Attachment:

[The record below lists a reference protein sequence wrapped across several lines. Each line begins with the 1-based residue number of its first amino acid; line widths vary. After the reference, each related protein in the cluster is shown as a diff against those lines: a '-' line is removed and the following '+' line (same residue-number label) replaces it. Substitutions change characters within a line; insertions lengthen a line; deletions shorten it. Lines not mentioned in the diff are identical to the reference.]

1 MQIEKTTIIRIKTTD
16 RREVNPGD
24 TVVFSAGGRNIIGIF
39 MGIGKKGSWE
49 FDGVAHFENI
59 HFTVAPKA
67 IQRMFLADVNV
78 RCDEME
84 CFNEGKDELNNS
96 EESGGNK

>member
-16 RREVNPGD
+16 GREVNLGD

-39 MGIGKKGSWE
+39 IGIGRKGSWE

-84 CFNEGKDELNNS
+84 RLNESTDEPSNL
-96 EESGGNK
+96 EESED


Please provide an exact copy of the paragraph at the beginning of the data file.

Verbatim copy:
[The record below lists a reference protein sequence wrapped across several lines. Each line begins with the 1-based residue number of its first amino acid; line widths vary. After the reference, each related protein in the cluster is shown as a diff against those lines: a '-' line is removed and the following '+' line (same residue-number label) replaces it. Substitutions change characters within a line; insertions lengthen a line; deletions shorten it. Lines not mentioned in the diff are identical to the reference.]